People generally evaluate their programs on a rotational basis over a period of years. Some might be reviewed every year or even a couple of times per year. There are a few factors that will help you decide which program to evaluate:
- If a program is clearly not performing or is causing you trouble, evaluate it.
- Programs that consume a lot of resources, whether money or time, should be evaluated.
- If you simply have questions about a program, if you find yourself wondering if it is worth it, then evaluate it.
- If a program hasn’t been evaluated in a long time, evaluate it.
This year we are reviewing the Annual Conference. Here’s why:
- The conference, along with the Bulletin newsletter, is the original program of CCCC. I think this factor elevates the conference to sacred cow status, and for that reason alone, it should be carefully reviewed
- The conference accounts for about 14% of our expense budget and 8% of our staff time (we don’t outsource conference planning and management). With salary and overhead plus the direct costs, the total cost of the conference is $250,000, the second highest investment in a program by far. The only program surpassing it is providing general technical support to our members, which is $676,000. The conference covers its out-of-pocket costs (everything but salary and overhead) and last year provided $11,000 towards staff time and overhead. That means that the conference is heavily supported from our general revenues. This is another compelling reason to check that the conference is an effective program and worthy of such support.
- Attendance is nowhere near the level that we would like it to be. Given a membership of over 3,200 ministries, why do only 180 or so send someone to the conference?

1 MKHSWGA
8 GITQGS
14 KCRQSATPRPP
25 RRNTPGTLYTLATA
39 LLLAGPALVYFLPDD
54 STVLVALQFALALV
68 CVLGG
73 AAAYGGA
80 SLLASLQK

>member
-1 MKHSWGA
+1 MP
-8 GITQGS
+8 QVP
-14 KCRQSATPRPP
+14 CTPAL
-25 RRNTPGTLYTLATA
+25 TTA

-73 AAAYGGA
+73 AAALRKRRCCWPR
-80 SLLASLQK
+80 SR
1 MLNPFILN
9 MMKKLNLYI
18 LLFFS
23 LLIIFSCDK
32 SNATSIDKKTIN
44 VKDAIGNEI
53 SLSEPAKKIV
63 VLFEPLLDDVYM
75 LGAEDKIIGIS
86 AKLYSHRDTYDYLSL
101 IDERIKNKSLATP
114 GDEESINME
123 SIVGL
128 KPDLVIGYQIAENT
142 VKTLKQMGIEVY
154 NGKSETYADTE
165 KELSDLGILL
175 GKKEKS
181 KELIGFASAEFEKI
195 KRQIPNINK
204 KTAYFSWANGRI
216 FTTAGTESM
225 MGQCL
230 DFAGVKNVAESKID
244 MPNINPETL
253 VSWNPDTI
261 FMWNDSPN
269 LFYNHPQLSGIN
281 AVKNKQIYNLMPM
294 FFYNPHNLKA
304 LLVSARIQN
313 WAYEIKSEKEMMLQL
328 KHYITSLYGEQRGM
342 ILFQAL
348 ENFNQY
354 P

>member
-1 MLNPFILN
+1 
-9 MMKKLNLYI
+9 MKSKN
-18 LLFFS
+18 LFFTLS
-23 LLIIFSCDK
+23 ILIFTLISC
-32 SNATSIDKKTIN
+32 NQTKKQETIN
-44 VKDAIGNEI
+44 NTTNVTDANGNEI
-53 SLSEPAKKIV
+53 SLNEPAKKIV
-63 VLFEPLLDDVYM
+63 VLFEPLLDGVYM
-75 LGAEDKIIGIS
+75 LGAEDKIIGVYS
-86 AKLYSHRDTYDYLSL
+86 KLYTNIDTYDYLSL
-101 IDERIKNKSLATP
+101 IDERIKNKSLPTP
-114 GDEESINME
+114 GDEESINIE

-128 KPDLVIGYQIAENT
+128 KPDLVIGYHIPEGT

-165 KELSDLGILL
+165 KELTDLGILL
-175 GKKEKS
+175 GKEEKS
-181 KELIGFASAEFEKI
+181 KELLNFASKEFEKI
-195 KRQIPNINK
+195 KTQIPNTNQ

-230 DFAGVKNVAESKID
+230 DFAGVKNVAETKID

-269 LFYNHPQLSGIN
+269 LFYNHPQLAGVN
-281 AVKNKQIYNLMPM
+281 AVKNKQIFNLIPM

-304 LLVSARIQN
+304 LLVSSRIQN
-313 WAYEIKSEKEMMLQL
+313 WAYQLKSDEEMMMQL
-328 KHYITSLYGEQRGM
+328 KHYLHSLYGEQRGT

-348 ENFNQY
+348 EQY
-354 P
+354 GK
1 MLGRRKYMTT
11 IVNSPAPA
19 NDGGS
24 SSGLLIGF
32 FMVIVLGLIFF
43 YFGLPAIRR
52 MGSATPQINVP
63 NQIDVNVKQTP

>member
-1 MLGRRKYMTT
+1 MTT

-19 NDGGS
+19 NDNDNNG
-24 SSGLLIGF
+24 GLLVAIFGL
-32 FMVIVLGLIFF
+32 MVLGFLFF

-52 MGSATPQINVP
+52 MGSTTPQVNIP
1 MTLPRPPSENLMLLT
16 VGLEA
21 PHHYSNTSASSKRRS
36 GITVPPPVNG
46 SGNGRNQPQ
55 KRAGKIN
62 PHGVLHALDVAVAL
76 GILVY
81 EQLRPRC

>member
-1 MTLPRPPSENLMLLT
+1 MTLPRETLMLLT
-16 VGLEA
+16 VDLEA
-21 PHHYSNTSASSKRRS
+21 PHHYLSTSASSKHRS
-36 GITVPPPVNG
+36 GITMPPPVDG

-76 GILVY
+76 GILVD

- Is the conference up-to-date with all that is going on in the world? Is it still relevant?
For all these reasons, it is a good time to take a serious look at the conference.
Program evaluations must have a focus. Our review of the Certification program focused on the internal operations required to support it with the goal of ensuring we could handle double the number of currently Certified members. Our review of the Advancing Stewardship I program focused on how it was delivered, with a goal of changing the program if necessary and of designing the follow-up program, Advancing Stewardship II, based on what we learned from the first one.
CCCC is in a season of challenging itself on all of its stated and unstated assumptions. We are diligently searching out our hidden assumptions, things we have implictly accepted as our version of reality, and subjecting them to challenge in order to verify the accuracy of our assumptions. While we have a pretty good feel for the conference, we want this review to go back to square one and address why we even have a conference, what function it serves, and whether or not it is really accomplishing anything worthwhile. The research questions are therefore all-encompassing:
- Is the conference program helping CCCC fulfill its mission? It is only fulfilling our mission if it is helping our members fulfill their missions. So we need to examine what the attendees do with what they learn at our conference.
- If it is helping CCCC fulfill its mission, then how can the conference program better meet the needs of ministry workers? How can it attract more of them? We need to dig into what they think of conferences in general, how they learn, and why they attend.
- What assumptions have we made about our members’ needs and about how to put on conferences? Do they stand up to scrutiny? We need to understand what is going on in the life of a Christian worker and how that relates to attending a conference.
- What is the state of conferences today? What are the trends and new developments? What does research show? Are there viable alternatives as replacements?
Sarah Rush, my assistant, will be the lead evaluator with the goal of presenting a final report to the January 30th board meeting.
After selecting the program and defining at a high level what you want to learn about it, you must document all the expectations you have of it, along with all the resources it consumes. So my next post in this series will be about the theory of change behind holding conferences and the resulting logic model.